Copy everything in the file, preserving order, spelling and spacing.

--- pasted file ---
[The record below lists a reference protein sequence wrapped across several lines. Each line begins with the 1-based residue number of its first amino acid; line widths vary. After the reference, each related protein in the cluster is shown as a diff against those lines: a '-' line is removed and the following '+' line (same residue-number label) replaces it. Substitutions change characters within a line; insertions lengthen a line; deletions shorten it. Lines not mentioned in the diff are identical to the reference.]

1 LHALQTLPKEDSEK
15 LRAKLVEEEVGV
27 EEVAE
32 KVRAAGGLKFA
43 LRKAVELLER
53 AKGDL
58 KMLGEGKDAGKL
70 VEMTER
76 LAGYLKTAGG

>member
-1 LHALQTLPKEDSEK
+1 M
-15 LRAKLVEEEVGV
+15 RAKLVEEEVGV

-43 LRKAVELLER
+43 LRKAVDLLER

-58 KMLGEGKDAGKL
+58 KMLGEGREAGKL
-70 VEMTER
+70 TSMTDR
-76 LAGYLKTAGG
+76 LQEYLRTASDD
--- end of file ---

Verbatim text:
[The record below lists a reference protein sequence wrapped across several lines. Each line begins with the 1-based residue number of its first amino acid; line widths vary. After the reference, each related protein in the cluster is shown as a diff against those lines: a '-' line is removed and the following '+' line (same residue-number label) replaces it. Substitutions change characters within a line; insertions lengthen a line; deletions shorten it. Lines not mentioned in the diff are identical to the reference.]

1 LHALQTLPKEDSEK
15 LRAKLVEEEVGV
27 EEVAE
32 KVRAAGGLKFA
43 LRKAVELLER
53 AKGDL
58 KMLGEGKDAGKL
70 VEMTER
76 LAGYLKTAGG

>member
-1 LHALQTLPKEDSEK
+1 M
-15 LRAKLVEEEVGV
+15 RAKLVEEEVGV

-43 LRKAVELLER
+43 LRKAVDLLER

-58 KMLGEGKDAGKL
+58 KMLGEGREAGKL
-70 VEMTER
+70 TSMTDR
-76 LAGYLKTAGG
+76 LQEYLRTASDD